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We have so lately laid before the public a full exposition of the plan upon which our Magazine proceeds and the objects it has in view, accompanied with some particular details in the various divisions of its subjects, that it will not be necessary to repeat what must be fresh in the recollection of our readers. In our execution of this design we endeavour, while retaining the original character and purpose of the work, to admit all alterations that may be considered useful or convenient, and to adapt it, as far as possible, to the changes of public taste, and to the cultivation of different branches of knowledge.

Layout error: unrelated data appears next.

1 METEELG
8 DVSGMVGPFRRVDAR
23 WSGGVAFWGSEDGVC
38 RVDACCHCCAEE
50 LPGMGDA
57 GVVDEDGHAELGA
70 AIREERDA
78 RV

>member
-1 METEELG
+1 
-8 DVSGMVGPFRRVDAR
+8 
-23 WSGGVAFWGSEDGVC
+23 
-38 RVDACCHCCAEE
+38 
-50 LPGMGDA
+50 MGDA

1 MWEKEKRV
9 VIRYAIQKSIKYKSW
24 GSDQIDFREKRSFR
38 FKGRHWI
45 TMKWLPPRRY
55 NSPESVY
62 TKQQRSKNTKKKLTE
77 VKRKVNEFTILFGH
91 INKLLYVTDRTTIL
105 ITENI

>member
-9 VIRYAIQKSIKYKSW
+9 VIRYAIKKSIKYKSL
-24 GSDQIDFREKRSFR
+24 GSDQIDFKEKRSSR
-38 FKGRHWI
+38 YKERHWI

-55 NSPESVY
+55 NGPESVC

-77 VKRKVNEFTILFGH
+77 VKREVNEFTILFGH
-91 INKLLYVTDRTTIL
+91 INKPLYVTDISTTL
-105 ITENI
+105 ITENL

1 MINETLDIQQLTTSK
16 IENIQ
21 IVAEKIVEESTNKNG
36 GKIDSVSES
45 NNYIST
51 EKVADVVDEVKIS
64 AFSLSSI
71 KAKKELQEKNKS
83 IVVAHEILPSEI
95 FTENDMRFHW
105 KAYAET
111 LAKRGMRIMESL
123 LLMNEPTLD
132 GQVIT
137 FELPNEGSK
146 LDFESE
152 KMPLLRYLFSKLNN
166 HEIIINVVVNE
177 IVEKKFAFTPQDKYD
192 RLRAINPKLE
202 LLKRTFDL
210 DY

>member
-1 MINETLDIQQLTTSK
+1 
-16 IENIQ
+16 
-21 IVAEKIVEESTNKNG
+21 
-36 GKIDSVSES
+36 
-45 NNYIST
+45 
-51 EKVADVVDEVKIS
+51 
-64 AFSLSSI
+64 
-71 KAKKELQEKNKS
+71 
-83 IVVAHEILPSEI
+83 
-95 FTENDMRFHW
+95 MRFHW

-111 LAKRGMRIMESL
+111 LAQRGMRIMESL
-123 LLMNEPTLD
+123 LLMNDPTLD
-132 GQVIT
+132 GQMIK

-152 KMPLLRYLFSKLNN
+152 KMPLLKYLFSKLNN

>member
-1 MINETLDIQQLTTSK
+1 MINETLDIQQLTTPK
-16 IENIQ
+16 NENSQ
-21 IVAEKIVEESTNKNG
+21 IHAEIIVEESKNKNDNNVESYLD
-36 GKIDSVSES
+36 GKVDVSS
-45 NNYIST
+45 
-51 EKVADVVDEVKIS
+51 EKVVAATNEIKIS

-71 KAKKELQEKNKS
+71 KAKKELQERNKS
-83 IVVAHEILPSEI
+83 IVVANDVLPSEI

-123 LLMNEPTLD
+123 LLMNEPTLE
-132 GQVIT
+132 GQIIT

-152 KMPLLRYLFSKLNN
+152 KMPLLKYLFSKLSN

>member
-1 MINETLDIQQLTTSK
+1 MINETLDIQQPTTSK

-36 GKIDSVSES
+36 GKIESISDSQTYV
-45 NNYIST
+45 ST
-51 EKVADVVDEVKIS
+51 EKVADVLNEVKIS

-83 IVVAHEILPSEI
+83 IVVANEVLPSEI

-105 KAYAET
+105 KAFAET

After a long period of comparative neglect, we may remark, the study of our National Antiquities has revived, within these few years, with a remarkable energy and zeal; investigation in every branch of it is proceeding, either by separate labour or social combination, in that vigour and well directed purpose which must command success. The scattered fragments of our ancient arts are now being collected, examined, and compared with such intelligence, that what was individually useless becomes collectively important. Criticism has been applied to the remains of antiquity in a more sound and judicious manner than it ever was before; much that was unintelligible has been made clear, and much that was defective has been supplied. Archæology has risen into the dignity of a science with a celerity of growth and vigour of frame new and unexpected. Light has been reflected from one portion of it to another. The mediæval manuscript, the Anglo-Saxon missal, the lapidary inscription, have been drawn from their recesses, and applied to the improvement of the kindred arts; the chronicle has been translated, the coin explained, the treasures of the sepulchral barrow classified, and even the ephemeral ballad revived; and they have been applied, with equal sagacity and learning, to the elucidation of truth. We cannot certainly renew what has perished of the mediæval arts, whether in the monastic cloister or the collegiate